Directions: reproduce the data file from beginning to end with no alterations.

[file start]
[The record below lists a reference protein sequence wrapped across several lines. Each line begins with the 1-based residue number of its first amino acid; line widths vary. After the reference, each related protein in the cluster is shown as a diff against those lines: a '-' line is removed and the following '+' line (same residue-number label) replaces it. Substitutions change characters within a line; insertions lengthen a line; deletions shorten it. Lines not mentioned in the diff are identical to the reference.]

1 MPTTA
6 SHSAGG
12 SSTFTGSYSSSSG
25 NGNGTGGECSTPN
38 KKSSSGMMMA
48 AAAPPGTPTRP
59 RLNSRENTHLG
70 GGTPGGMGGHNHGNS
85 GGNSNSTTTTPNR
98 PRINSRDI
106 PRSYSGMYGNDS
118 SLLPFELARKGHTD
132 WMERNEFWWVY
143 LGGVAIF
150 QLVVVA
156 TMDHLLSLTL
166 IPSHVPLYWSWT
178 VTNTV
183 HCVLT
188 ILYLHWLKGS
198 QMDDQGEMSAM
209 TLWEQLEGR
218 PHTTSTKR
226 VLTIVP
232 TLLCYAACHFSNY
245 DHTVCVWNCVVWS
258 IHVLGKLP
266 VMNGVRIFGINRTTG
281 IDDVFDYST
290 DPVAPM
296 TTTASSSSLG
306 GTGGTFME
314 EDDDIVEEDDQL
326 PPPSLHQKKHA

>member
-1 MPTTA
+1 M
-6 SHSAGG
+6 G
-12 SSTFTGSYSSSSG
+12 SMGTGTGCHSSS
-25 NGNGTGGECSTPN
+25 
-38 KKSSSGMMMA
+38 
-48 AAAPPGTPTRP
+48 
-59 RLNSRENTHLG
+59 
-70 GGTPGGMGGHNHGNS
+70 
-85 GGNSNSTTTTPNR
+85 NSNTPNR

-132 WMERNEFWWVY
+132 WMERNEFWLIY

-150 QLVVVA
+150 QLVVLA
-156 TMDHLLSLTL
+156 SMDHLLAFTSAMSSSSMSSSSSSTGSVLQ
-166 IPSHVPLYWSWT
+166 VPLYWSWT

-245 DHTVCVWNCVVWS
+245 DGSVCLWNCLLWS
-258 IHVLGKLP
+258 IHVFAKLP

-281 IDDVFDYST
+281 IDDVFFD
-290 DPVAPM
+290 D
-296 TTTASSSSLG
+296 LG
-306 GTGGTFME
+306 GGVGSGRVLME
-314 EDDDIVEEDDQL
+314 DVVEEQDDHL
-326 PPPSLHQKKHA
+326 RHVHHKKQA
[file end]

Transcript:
[The record below lists a reference protein sequence wrapped across several lines. Each line begins with the 1-based residue number of its first amino acid; line widths vary. After the reference, each related protein in the cluster is shown as a diff against those lines: a '-' line is removed and the following '+' line (same residue-number label) replaces it. Substitutions change characters within a line; insertions lengthen a line; deletions shorten it. Lines not mentioned in the diff are identical to the reference.]

1 MPTTA
6 SHSAGG
12 SSTFTGSYSSSSG
25 NGNGTGGECSTPN
38 KKSSSGMMMA
48 AAAPPGTPTRP
59 RLNSRENTHLG
70 GGTPGGMGGHNHGNS
85 GGNSNSTTTTPNR
98 PRINSRDI
106 PRSYSGMYGNDS
118 SLLPFELARKGHTD
132 WMERNEFWWVY
143 LGGVAIF
150 QLVVVA
156 TMDHLLSLTL
166 IPSHVPLYWSWT
178 VTNTV
183 HCVLT
188 ILYLHWLKGS
198 QMDDQGEMSAM
209 TLWEQLEGR
218 PHTTSTKR
226 VLTIVP
232 TLLCYAACHFSNY
245 DHTVCVWNCVVWS
258 IHVLGKLP
266 VMNGVRIFGINRTTG
281 IDDVFDYST
290 DPVAPM
296 TTTASSSSLG
306 GTGGTFME
314 EDDDIVEEDDQL
326 PPPSLHQKKHA

>member
-1 MPTTA
+1 M
-6 SHSAGG
+6 G
-12 SSTFTGSYSSSSG
+12 SMGTGTGCHSSS
-25 NGNGTGGECSTPN
+25 
-38 KKSSSGMMMA
+38 
-48 AAAPPGTPTRP
+48 
-59 RLNSRENTHLG
+59 
-70 GGTPGGMGGHNHGNS
+70 
-85 GGNSNSTTTTPNR
+85 NSNTPNR

-132 WMERNEFWWVY
+132 WMERNEFWLIY

-150 QLVVVA
+150 QLVVLA
-156 TMDHLLSLTL
+156 SMDHLLAFTSAMSSSSMSSSSSSTGSVLQ
-166 IPSHVPLYWSWT
+166 VPLYWSWT

-245 DHTVCVWNCVVWS
+245 DGSVCLWNCLLWS
-258 IHVLGKLP
+258 IHVFAKLP

-281 IDDVFDYST
+281 IDDVFFD
-290 DPVAPM
+290 D
-296 TTTASSSSLG
+296 LG
-306 GTGGTFME
+306 GGVGSGRVLME
-314 EDDDIVEEDDQL
+314 DVVEEQDDHL
-326 PPPSLHQKKHA
+326 RHVHHKKQA